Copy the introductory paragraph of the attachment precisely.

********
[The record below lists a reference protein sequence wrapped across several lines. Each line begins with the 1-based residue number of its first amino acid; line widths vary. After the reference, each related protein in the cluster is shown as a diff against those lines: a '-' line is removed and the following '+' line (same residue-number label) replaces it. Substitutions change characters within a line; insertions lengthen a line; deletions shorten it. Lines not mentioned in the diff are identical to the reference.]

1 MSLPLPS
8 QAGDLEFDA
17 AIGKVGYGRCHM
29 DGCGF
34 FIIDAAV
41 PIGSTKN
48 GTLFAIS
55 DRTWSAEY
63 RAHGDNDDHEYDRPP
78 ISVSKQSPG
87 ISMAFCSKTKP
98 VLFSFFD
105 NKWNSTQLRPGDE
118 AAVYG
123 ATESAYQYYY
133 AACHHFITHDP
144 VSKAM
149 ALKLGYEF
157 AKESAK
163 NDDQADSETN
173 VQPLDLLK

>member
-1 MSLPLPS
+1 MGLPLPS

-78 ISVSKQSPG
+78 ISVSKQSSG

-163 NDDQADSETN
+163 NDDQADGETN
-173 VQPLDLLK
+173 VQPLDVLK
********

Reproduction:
[The record below lists a reference protein sequence wrapped across several lines. Each line begins with the 1-based residue number of its first amino acid; line widths vary. After the reference, each related protein in the cluster is shown as a diff against those lines: a '-' line is removed and the following '+' line (same residue-number label) replaces it. Substitutions change characters within a line; insertions lengthen a line; deletions shorten it. Lines not mentioned in the diff are identical to the reference.]